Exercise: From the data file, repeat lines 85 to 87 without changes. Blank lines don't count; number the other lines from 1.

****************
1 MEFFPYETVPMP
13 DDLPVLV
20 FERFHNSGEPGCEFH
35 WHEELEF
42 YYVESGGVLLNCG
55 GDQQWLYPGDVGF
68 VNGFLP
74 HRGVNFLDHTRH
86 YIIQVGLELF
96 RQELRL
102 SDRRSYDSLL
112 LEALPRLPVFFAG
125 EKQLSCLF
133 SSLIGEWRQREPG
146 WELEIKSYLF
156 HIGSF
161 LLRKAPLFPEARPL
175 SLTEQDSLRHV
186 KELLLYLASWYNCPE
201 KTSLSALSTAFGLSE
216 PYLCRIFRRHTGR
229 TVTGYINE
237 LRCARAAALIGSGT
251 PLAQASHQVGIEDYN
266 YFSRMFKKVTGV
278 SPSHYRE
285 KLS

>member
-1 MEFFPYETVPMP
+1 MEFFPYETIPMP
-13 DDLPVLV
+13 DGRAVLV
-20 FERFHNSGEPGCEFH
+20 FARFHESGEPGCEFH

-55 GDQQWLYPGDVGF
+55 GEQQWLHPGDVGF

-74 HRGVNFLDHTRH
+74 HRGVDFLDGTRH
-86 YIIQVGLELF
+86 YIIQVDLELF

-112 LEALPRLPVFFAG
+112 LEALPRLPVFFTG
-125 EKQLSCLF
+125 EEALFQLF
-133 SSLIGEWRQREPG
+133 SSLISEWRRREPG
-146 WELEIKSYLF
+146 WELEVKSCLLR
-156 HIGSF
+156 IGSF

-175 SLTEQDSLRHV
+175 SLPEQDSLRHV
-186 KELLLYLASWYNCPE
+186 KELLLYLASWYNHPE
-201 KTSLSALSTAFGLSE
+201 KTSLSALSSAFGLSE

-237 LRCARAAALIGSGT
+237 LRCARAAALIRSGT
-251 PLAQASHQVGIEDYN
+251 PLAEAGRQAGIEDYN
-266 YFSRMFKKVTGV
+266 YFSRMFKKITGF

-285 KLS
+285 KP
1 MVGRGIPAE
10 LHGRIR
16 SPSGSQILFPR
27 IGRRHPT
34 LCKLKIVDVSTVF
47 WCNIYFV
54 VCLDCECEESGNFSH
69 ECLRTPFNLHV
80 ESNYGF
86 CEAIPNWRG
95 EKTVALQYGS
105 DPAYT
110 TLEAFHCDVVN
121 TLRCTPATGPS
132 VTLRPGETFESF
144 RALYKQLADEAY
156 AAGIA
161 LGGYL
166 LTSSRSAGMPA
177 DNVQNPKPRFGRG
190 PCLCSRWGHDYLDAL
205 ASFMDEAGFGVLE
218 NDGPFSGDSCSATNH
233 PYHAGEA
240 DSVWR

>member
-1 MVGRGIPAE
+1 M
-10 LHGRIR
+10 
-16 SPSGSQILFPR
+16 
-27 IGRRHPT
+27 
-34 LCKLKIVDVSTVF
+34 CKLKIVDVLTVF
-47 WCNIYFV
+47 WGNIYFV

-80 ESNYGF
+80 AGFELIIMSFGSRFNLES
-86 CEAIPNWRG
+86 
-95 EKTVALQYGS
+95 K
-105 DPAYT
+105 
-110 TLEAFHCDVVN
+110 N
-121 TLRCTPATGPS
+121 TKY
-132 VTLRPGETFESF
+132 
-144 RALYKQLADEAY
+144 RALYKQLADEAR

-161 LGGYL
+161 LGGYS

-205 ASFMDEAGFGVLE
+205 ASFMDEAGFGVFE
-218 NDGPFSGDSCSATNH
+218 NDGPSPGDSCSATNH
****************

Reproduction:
190 PCLCSRWGHDYLDAL
205 ASFMDEAGFGVLE
218 NDGPFSGDSCSATNH